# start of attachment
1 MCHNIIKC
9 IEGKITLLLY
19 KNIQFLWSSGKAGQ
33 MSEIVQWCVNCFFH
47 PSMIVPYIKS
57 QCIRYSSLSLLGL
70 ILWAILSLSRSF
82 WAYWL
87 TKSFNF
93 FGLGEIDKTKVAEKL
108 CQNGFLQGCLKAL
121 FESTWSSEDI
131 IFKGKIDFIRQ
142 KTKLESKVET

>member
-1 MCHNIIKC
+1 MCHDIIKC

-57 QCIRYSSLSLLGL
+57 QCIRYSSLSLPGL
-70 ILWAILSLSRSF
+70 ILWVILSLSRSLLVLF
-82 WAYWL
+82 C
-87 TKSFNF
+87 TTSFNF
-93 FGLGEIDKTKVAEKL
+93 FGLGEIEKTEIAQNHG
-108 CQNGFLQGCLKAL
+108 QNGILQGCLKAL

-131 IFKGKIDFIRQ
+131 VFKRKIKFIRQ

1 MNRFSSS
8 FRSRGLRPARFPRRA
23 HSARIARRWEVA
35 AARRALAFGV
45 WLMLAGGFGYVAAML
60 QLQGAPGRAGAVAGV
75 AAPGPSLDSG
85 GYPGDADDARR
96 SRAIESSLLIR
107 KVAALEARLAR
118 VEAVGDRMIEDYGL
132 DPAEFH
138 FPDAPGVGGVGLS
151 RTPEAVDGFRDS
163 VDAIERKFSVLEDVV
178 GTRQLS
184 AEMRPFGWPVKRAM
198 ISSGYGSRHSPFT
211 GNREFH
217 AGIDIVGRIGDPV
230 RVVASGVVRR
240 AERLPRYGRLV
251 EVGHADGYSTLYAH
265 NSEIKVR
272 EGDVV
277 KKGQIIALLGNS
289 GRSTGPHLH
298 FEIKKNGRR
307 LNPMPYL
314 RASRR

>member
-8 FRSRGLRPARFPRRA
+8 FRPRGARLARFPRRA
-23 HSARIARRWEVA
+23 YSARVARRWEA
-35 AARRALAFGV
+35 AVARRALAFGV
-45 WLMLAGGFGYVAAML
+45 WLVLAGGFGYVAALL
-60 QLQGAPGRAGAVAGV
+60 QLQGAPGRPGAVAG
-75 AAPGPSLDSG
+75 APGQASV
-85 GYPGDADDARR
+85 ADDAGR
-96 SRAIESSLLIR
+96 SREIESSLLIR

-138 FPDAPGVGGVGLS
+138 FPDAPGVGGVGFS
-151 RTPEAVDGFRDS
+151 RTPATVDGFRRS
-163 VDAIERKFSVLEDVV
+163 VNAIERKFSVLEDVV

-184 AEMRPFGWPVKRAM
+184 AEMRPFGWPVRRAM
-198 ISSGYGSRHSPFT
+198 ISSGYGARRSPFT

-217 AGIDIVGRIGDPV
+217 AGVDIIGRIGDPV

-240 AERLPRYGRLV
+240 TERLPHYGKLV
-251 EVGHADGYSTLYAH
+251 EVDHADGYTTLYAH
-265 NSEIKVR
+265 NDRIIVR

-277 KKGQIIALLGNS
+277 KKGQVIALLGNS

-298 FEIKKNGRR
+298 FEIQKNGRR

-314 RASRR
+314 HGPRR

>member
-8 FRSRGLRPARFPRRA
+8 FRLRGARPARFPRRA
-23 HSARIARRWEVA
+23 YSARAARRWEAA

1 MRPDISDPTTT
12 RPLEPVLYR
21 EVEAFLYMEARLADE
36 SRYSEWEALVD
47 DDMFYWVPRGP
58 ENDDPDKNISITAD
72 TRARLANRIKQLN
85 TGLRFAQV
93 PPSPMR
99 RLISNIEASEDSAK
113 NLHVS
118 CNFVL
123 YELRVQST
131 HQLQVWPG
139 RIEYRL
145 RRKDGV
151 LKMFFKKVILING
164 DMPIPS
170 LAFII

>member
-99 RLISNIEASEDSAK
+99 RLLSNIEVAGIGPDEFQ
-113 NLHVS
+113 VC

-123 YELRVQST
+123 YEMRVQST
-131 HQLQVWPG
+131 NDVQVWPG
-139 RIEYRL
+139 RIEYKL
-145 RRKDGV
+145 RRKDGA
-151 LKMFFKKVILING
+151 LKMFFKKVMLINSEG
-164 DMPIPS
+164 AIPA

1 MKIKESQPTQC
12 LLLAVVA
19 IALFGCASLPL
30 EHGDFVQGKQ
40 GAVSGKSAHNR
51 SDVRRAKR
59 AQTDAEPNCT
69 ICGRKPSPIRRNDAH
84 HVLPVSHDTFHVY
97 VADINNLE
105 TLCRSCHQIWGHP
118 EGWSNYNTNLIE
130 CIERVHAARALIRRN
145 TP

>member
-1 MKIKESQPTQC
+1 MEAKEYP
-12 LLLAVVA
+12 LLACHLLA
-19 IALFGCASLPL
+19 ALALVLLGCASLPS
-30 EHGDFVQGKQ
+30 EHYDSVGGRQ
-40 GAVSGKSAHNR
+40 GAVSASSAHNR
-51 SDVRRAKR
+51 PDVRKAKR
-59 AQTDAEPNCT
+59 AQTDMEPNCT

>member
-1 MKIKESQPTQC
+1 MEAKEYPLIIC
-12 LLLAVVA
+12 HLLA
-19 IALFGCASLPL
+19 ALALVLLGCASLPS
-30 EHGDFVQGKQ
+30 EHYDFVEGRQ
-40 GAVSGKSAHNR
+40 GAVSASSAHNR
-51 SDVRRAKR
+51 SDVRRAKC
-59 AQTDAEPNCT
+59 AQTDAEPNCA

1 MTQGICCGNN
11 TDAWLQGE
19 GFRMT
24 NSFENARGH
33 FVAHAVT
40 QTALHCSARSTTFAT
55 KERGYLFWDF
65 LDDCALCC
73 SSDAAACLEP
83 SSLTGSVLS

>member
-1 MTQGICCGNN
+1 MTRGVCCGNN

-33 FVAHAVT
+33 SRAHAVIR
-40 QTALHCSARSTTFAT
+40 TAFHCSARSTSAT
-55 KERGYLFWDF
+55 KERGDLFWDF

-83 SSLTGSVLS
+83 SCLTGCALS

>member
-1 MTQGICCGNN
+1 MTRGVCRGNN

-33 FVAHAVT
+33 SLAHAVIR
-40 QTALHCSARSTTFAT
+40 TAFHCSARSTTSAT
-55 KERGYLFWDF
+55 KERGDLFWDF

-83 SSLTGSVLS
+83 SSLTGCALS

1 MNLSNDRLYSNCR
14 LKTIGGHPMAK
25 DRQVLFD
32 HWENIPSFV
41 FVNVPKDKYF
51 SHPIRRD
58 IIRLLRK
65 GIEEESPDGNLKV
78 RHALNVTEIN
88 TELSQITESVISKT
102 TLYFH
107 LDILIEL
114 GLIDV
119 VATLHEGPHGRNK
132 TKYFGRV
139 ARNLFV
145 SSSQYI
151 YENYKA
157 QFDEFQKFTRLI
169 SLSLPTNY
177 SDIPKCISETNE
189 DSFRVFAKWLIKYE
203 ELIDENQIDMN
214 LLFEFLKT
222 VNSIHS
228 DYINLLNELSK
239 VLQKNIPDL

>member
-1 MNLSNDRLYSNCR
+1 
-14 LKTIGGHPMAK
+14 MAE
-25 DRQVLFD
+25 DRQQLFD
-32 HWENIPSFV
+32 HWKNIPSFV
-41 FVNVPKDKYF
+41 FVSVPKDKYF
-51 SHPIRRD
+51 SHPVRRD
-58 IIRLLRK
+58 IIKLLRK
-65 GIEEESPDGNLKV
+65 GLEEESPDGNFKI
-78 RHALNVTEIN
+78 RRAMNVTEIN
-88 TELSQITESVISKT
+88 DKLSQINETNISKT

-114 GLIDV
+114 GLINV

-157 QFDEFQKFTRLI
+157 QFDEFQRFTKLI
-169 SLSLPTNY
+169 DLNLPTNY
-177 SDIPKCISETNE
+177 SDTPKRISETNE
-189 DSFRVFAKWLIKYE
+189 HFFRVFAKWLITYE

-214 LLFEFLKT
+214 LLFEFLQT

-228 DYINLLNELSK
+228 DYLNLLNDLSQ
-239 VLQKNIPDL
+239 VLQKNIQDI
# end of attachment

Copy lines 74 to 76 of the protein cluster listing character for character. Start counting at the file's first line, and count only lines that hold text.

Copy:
+75 APGQASV
-85 GYPGDADDARR
+85 ADDAGR